While there are other financial avenues the town could have traveled to pay for the project – free cash and a special account known as the Kendell Fund which has more than $3.3 million – a discussion among town leaders and the Treasurer’s office that the Kendell fund should preserve to finance studies of future capital projects including a Police Station, DPW Yard, and town library.

While there will be a need for additional funds down the road, the Woodfall Road money should be “enough funds to get the Belmont High Building Committee through the initial feasibility phase.”

Selectmen OK Woodfall Road Purchase And Sale, $1.75M Price Tag

Photo: Woodfall Road site.

The Belmont Board of Selectmen approved a purchase and sale agreement for the purchase of town-owned property at the end of Woodfall Road to a Lexington developer for $1,750,000.

Dani Chedid of Lexington’s Phoenix Construction Group will now begin the formal process of purchasing the 5.25 acre parcel adjacent to the Belmont Country Club and in the Hillcrest neighborhood on the west side of Belmont Hill, said Sami Baghdady, chair of the Selectmen at its meeting Thursday, May 28.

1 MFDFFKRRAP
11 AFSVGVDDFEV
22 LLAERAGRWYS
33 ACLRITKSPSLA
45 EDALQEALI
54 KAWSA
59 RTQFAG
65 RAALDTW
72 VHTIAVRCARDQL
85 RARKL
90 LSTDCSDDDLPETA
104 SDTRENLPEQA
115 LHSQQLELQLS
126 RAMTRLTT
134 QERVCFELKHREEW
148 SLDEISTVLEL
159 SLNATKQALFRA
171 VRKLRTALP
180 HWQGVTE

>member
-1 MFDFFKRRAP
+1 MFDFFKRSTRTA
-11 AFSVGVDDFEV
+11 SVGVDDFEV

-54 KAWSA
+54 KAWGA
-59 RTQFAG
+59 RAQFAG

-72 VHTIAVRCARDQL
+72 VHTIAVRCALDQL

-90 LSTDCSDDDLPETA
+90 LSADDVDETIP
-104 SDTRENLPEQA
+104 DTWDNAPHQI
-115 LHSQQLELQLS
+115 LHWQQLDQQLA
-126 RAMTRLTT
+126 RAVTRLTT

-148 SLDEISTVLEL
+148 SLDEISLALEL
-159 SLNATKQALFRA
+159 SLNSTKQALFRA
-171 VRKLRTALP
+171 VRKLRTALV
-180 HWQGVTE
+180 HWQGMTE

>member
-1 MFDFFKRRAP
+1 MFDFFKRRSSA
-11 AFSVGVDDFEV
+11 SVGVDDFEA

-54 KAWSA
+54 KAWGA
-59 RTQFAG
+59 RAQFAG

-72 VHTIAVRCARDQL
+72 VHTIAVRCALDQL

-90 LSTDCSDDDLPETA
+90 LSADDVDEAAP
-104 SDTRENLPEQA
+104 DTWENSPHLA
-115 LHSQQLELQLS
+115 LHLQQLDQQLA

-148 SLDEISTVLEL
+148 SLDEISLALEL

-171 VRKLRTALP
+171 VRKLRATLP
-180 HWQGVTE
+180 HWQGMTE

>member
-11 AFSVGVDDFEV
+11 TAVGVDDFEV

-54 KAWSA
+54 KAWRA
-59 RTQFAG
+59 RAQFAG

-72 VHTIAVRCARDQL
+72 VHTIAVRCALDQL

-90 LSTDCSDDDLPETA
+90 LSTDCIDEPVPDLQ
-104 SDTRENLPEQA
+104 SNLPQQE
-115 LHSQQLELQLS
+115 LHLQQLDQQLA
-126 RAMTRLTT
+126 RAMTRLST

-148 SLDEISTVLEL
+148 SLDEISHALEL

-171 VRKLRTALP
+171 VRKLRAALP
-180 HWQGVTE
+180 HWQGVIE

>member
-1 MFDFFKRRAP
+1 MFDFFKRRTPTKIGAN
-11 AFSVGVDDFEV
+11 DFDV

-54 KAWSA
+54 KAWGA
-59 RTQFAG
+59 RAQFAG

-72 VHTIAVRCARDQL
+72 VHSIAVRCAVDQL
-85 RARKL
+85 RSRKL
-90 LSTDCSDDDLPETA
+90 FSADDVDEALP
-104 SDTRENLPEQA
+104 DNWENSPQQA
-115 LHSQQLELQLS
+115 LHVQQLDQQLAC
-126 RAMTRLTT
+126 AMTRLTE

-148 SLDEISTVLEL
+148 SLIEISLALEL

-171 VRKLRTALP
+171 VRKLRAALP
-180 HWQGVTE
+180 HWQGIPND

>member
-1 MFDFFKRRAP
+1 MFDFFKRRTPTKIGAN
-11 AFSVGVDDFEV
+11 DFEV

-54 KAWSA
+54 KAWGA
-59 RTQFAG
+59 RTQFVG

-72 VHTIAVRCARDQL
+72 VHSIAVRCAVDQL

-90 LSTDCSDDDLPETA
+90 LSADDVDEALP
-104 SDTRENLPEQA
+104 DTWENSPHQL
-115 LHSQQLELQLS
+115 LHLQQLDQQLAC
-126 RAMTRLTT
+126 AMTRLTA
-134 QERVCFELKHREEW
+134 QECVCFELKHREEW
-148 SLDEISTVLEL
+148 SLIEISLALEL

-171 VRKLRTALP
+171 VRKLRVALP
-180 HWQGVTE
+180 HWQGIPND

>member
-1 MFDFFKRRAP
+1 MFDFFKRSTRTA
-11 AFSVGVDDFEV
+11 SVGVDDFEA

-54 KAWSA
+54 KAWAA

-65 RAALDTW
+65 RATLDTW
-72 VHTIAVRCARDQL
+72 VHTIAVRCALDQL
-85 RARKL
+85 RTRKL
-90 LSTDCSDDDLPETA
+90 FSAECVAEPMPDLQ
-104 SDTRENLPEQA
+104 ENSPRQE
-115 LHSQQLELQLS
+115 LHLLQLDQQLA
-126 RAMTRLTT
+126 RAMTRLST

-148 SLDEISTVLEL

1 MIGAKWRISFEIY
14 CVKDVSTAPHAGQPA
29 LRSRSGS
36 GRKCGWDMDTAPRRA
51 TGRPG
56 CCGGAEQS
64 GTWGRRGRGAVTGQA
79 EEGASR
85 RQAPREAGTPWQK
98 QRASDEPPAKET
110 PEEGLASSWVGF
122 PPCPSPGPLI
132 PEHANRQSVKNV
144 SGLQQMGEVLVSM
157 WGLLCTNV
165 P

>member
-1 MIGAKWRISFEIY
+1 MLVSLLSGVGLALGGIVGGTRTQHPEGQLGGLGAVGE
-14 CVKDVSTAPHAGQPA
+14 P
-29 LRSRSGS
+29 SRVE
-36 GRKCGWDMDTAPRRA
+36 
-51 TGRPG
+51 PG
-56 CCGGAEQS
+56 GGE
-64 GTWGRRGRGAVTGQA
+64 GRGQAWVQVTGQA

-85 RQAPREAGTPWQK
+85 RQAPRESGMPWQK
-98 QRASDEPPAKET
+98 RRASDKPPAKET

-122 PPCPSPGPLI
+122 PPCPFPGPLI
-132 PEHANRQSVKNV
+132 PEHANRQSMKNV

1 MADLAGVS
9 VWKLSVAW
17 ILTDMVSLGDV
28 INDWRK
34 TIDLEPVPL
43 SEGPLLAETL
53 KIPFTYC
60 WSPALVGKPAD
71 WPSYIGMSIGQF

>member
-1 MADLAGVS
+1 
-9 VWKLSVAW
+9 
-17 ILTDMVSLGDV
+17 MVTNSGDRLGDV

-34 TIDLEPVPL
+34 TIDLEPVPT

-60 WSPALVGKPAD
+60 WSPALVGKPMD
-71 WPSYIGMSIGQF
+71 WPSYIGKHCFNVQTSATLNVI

Chedid, the lead of a three-person group, outbid Northland Residential of Burlington (which constructed the The Woodlands at Belmont Hill) by nearly $1.5 million in December 2013 to begin working with the town on a final price tag for the property that will be home to four luxury single-family homes. 

Seventeen months ago, Chedid offered $2.2 million of the site. Since then, the town – through Town Administrator David Kale’s office – and contractor have been negotiating a final price for the land after a long due diligence process that included environmental assessments, soil testing, monitoring wetland requirements and, at one point, discussions with the country club on the likelihood of golf balls flying onto the new homes, said Baghdady.

“Woodfall Road is a different site since the request for proposal,” said Baghdady, referring to the nearly half-a-million dollar reduction in the original offer. 

“Yet even now, it’s a much better award than the $750,000 [Northland] offered,” he said.

The P&S now requires the town to present a “clean” title and for a state environmental test to be conducted. In addition, Chedid will go before the Belmont Conservation Commission to request a “side” order to allow some relief to build on one of the four lots due to wetland concerns.

A final purchase of the land, which has been on the market for more than a decade, should occur in the next two to three months, said Baghdady.

Finally: Sale of Town-Owned Woodfall Road Parcel Likely by Year’s End

More than a year after it was selected to develop a town-owned property on Belmont Hill, a conglomerate of local businessmen will finally close on a deal to purchase the property and build three or four luxury homes on the site.